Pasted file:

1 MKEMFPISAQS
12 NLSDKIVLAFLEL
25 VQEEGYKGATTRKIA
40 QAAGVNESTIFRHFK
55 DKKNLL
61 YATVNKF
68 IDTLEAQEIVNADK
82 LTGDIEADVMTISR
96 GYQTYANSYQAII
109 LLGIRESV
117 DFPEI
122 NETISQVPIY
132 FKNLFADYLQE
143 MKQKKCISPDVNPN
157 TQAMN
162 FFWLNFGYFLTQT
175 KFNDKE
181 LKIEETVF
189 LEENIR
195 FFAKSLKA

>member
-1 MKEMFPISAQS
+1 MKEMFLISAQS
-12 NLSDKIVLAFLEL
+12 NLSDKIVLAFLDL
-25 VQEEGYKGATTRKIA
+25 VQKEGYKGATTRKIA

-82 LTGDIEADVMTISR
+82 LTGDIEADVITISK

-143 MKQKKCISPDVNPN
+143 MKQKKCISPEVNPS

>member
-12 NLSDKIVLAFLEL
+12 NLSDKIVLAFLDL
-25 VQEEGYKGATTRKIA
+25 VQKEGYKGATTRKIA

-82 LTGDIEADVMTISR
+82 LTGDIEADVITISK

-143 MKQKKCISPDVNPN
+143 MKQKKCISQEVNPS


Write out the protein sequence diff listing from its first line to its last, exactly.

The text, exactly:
1 MKEMFPISAQS
12 NLSDKIVLAFLEL
25 VQEEGYKGATTRKIA
40 QAAGVNESTIFRHFK
55 DKKNLL
61 YATVNKF
68 IDTLEAQEIVNADK
82 LTGDIEADVMTISR
96 GYQTYANSYQAII
109 LLGIRESV
117 DFPEI
122 NETISQVPIY
132 FKNLFADYLQE
143 MKQKKCISPDVNPN
157 TQAMN
162 FFWLNFGYFLTQT
175 KFNDKE
181 LKIEETVF
189 LEENIR
195 FFAKSLKA

>member
-1 MKEMFPISAQS
+1 MKEMFLISAQS
-12 NLSDKIVLAFLEL
+12 NLSDKIVLAFLDL
-25 VQEEGYKGATTRKIA
+25 VQKEGYKGATTRKIA

-82 LTGDIEADVMTISR
+82 LTGDIEADVITISK

-143 MKQKKCISPDVNPN
+143 MKQKKCISPEVNPS

>member
-12 NLSDKIVLAFLEL
+12 NLSDKIVLAFLDL
-25 VQEEGYKGATTRKIA
+25 VQKEGYKGATTRKIA

-82 LTGDIEADVMTISR
+82 LTGDIEADVITISK

-143 MKQKKCISPDVNPN
+143 MKQKKCISQEVNPS